Department director Michael Harvey is a Certified Digidesign Pro Tools Instructor and has operated an audio production studio since 1992. Associate professor Paul A. Oehlers has written film scores that have played in film festivals around the world.
With all of this support at their disposal, students at AU go into their fields prepared to meet the needs of any audio project.
- Indiana University Jacobs School of Music (Bloomington, IN)
Public domain photo via Wikimedia Commons
At Indiana University’s Jacobs School of Music, students learn their trade through hands-on exposure to state-of-the-art technology. For those working towards a degree in audio engineering and sound production, that means collaborating with students in other programs within the Jacobs School.
IU puts students behind the boards in its studios and performance venues, recording, mixing, and producing productions from the media school, the department of theatre, drama, and contemporary dance, and more.
In addition to this multidisciplinary learning, students also have access to several centers to explore the artistry of their trade. In the Center for Electronic and Computer Music, students gain theoretical training in producing electronic and multimedia compositions. The Center for the History of Music Theory and Literature focuses on gathering, researching, and disseminating of documents relevant to the history of musical thought.
- UMass Lowell (Lowell, MA)
Public domain photo via Wikimedia Commons
The University of Massachusetts Lowell prides itself on the state-of-the-art technology it provides students in its sound recording technology program. With both theoretical and practical training, Umass Lowell prepares students for a range of careers in music, media, and technology.
The school achieves this goal by combining studies in physics, electrical engineering, computer science, and advanced mathematics, with formal studies in music and courses in the technology of recording.
Students get hands-on experience with professional equipment in diverse performance spaces around the campus, under the watch of the school’s experienced faculty. Teachers include program chair Dr. Gena R. Greher, who pioneered combinations of technology and music to work with emotionally disturbed students and their teachers at a New York City public school.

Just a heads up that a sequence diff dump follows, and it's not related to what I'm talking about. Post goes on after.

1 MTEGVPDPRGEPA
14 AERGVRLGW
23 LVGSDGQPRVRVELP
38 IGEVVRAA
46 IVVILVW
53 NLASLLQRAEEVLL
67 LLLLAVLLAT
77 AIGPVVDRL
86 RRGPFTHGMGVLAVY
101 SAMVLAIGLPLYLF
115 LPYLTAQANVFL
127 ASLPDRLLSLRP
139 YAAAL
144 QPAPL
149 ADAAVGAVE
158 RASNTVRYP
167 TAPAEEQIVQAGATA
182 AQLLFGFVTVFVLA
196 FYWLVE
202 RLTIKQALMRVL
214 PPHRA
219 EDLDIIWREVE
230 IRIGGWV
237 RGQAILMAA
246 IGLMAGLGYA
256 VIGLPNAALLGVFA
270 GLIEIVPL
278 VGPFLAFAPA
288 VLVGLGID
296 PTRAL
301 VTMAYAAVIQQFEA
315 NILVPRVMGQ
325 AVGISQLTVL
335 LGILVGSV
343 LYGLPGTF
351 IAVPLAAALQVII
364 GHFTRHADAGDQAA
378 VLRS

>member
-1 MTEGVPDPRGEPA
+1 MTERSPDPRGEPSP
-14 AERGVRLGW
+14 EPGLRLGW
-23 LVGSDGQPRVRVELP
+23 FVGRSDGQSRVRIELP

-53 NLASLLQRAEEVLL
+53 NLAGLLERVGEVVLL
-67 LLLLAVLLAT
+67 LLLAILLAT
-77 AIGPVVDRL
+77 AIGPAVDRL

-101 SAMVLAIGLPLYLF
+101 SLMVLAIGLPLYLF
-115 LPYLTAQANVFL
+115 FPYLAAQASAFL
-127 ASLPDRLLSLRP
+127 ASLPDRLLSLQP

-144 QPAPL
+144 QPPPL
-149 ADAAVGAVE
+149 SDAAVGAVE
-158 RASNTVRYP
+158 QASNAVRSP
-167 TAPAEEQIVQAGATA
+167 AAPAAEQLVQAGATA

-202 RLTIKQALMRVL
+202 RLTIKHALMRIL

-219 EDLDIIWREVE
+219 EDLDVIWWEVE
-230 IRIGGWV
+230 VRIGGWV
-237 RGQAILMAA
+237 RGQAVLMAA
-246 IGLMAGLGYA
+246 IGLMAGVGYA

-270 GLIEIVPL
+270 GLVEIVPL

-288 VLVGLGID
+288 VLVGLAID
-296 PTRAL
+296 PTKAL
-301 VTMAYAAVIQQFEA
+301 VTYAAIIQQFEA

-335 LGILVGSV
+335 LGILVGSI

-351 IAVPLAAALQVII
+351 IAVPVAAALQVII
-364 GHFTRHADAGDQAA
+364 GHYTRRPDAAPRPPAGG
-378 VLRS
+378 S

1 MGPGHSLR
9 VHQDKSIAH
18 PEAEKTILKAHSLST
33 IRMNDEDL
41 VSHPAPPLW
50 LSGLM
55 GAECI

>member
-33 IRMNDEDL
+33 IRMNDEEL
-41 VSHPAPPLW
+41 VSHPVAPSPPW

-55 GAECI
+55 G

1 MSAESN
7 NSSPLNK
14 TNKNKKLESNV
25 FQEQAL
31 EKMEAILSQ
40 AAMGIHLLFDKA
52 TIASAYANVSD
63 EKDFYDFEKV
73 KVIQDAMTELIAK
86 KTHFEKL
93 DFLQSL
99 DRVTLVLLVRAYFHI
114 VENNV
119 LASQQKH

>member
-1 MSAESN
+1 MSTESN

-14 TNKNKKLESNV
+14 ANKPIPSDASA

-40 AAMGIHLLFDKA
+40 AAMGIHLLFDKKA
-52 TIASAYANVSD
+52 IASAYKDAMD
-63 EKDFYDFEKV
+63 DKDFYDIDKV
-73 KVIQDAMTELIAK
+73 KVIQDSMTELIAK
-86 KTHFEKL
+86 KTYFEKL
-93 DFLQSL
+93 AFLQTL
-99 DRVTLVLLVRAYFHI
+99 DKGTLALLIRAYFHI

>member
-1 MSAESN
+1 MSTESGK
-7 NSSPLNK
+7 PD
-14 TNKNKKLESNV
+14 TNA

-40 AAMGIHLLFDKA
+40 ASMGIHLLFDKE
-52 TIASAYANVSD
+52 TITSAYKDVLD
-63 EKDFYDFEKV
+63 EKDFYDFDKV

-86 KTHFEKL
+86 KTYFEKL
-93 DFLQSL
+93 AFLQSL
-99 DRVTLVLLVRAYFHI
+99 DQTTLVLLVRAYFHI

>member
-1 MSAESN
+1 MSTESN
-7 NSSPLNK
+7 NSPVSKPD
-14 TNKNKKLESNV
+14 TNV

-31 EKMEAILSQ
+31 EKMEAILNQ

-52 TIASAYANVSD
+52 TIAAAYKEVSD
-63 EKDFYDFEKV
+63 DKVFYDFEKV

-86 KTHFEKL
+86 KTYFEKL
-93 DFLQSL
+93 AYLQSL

Assistant professor Elissa Johnson-Green’s studies in the function of music in human development led to the creation of The EcoSonic Playground Project, a music-focused, STEM+Design+sustainability program for children in underserved communities.
- Elon University (Elon, NC)
MPD01605, Alamance Building, Elon University, CC BY-SA 2.0
Located near North Carolina’s vaunted research triangle area, Elon University offers a cutting-edge Bachelor of Science in music production & recording arts degree.
Bringing together the art of music performance and the craft of technological production, the degree prepares students for careers as varied as songwriting, composing music for film and video games, audio engineering and music production, post-production audio, music business and entrepreneurship, performing in commercial music genres, and more.
They advance this goal with a first-class internship program, which places students within the industry.
Students in the program gain this experience by taking advantage of the school’s excellent facilities, including recording studios and performance spaces that feature technology such as an Avid S6 48-channel digital mixing console with Dolby Atmos 7.4.1 surround sound, Avid Pro Tools HD Native, Logic Pro X DAWs, an API 1608 32-channel analog mixing console with dual-layer automation, and more.
- California Institute of the Arts (Valencia, CA)
California Institute of the Arts
Bobak Ha’Eri, CalArts, CC BY 3.0
Cal Arts may be famous for its advances in animation and film production, but its music technology: intelligence integration design (MTIID) program deserves just as much acclaim.
Unlike the other programs on this list, Cal Arts’ MTIID curriculum puts more of an emphasis on technology. Students participate in activities such as custom software design, physical computing for human-computer interaction, electro-mechanical systems for robotic performance, and other contemporary music subjects.
Classes for students include subjects such as electrical engineering, computer science, physics, acoustics, and mathematics, as well as those that underscore the program’s core focus in electronic music composition, production, and performance.
After gaining theoretical knowledge in these classes, students gain hands-on experience by working with other departments at Cal Arts. Students create scores and design soundscapes for the animation department, build installations for the art and theater departments, and produce recordings done by various performers.
- New York University (New York, NY)
New York University
Jean-Christophe BENOIST, NYC – Washington Square Park – Arch, CC BY 3.0